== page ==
Sunday, April 6, 2014

Little Grayback Mountain Trail

Sometimes, two words just go together just right, like "mountain" and "trail". So, Little Grayback Mountain Trail gets my attention after reading just half the name. However, the name Little Grayback actually refers to the lice that drove early gold rushers batty, which goes to show you need to read the fine print when looking at a trail name.

A perfect day for hiking

After meeting up with Medford hiking buddies Glen, Carol, and Katie the banana-eating dog in the itty bitty town of Ruch, we set our 10 feet on the Little Grayback Mountain Trail. The contrast between this hike and the North Umpqua Trail from the day before was illustrative of the difference between hiking in the Cascades and hiking in the Siskiyous. Where I had to contend with water in all its liquid states on the North Umpqua, there was nary a drop to be found on the steep slopes of Little Grayback Mountain.

Shady forest

The trail alternated between shady forest and sunny slopes covered with stunted or dead growth. In the shady parts, snow queen, shooting star, avalanche lily, and Oregon grape were all blooming away.  The shade was cool but just as we started to shiver with exposure, the trail would spit us out onto dry and warm slopes. And just as we started to get overheated, the trail would take us into the shade again.  It sort of reminded me of a long car trip with Mrs. O'Neill and I cranking up the heater or turning on the air conditioning every 5 minutes or so, only with considerably less discord.

View to the Red Buttes 
The Little Grayback Mountain Trail is a close relative of nearby Mule Mountain Trail and the Stein Butte Trail, except the Little Grayback Trail angles uphill at a steady but never overwhelming grade. No blood gets shed, unlike the other two trails, and the scenery is remarkably similar what with open slopes with great views all day long of the snowy Red Buttes and other Siskiyou Mountain friends.

Lunchtime panorama

We ate lunch at a meadowed slope dropping steeply away from us into the Squaw Creek Basin. At the bottom of the valley lay the larger Squaw Lake, nestled in a forested bowl among the surrounding mountains. Snowy peaks surrounded us and the warm sun made us feel all fuzzy and mellow. Katie was happy too, although her happiness had more to do with shared sandwiches and bananas than with the awesome vista.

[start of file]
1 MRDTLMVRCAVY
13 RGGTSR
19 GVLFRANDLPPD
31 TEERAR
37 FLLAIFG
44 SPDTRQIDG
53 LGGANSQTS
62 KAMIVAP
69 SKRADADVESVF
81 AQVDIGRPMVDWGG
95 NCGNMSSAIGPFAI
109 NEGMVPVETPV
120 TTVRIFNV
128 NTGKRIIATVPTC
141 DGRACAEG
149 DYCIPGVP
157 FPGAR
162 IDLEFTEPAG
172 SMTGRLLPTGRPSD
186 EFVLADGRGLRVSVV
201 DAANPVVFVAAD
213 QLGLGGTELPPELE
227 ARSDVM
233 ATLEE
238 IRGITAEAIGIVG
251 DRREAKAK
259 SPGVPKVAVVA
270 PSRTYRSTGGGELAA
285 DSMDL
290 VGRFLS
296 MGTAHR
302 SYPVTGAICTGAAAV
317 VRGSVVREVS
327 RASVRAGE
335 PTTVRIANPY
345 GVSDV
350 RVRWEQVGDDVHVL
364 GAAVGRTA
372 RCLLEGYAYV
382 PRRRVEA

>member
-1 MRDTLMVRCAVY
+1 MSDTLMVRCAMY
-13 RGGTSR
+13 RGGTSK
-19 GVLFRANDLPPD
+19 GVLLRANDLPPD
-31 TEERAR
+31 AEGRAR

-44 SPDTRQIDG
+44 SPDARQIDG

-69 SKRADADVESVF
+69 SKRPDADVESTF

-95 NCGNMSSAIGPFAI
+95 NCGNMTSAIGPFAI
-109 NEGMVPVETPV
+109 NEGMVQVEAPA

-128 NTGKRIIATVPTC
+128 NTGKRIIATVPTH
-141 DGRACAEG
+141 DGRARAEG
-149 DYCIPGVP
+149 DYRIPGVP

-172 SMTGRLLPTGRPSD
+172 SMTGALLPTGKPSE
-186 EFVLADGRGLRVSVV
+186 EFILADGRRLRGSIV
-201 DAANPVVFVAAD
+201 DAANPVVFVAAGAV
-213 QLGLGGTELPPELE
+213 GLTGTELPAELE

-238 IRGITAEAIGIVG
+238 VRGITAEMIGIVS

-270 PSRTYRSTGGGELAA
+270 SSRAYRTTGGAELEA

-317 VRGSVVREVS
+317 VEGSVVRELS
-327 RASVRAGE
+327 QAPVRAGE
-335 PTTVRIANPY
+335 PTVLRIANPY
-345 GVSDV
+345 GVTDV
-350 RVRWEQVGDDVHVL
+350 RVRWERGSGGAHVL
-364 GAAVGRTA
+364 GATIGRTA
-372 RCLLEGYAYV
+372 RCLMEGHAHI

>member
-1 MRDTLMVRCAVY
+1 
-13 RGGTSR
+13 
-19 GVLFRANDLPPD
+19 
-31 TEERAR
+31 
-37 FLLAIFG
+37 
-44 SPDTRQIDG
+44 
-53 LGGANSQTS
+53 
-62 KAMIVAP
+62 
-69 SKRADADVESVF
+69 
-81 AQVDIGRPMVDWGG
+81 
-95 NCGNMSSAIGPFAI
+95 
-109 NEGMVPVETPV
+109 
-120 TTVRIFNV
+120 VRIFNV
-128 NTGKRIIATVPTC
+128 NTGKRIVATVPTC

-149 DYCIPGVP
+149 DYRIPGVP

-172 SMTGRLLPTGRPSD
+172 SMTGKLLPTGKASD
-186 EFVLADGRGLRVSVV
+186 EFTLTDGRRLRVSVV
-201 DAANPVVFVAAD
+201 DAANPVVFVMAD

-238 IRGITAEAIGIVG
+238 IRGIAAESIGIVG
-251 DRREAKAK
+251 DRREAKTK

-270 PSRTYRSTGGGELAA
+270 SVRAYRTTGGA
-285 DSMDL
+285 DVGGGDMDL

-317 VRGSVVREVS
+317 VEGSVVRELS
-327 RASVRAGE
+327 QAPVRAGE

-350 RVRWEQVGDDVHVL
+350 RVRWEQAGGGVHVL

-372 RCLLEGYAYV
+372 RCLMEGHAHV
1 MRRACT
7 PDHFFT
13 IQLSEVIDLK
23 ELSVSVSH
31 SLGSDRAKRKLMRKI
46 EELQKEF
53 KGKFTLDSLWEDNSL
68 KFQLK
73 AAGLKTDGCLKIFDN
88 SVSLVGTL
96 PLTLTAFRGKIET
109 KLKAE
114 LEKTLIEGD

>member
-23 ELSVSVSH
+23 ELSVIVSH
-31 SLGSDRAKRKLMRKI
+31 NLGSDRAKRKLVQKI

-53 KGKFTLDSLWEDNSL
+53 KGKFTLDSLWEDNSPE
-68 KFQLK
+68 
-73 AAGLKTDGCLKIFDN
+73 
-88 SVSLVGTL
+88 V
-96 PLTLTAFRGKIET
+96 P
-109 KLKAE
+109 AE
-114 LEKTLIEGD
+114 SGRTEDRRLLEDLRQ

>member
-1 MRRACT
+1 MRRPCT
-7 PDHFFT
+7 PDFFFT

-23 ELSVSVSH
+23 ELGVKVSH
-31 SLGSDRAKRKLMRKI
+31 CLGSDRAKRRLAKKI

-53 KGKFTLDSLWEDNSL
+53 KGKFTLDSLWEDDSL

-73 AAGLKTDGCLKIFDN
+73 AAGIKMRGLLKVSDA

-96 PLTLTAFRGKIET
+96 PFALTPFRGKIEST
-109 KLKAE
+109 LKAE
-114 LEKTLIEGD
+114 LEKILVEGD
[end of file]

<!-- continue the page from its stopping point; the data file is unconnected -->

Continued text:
My trail name is Runs From Ticks
So there we were, totally relaxing when Glen found a tick on his pants leg. After rolling up the seam on the zipper (not that zipper!) halfway up his pants leg, several dozen ticks dropped out of where they had been surreptitiously hiding. Glenn apparently had not paid enough attention in Man School, erroneously hearing "tick magnet" instead of "chick magnet". Carol found a couple too but I had nary a one on me, thankfully. On the hike out, Glenn continued to harvest the eight-legged disgusting little buggers no matter if he hiked first, last, or any point in between. Apparently ticks find him to be quite the tasty Glennchilada and please pass the hot sauce.

Oregon, the Tick State!
Well, back to us relaxing at lunch: After Glenn found tick after tick after tick after tick, I could just feel little tick feet crawling all over me. Eeeh! After we performed a tick check, removing clothing and searching bodies as much as decorum allowed, we vacated the meadow and headed back, relaxation time over. Walking  in shady forest and on open slopes with awesome views just hammered the point home that we live in one of the most beautiful places on our planet. Aw, who am I kidding, I can still feel imaginary ticks crawling on me!

Intruder alert!  California red bell, in Oregon
For more pictures of this hike, please visit the Flickr album.


  1. Just as an update, Glenn did have one more tick that Carol had to remove with tweezers once we got home. Not to be out done, Katie ended up with at least 5 ticks on her - 3 of which stayed on almost a week before discovered! Yuck!! Love the hike, hate the ticks.

    1. In all my years of hiking, I have never seen it where the ticks favored just one hiker out of a group to the extent they did with you, Glenn. I walked in front and in back of you at various times and did not see a single tick all day. Yes, I am bragging!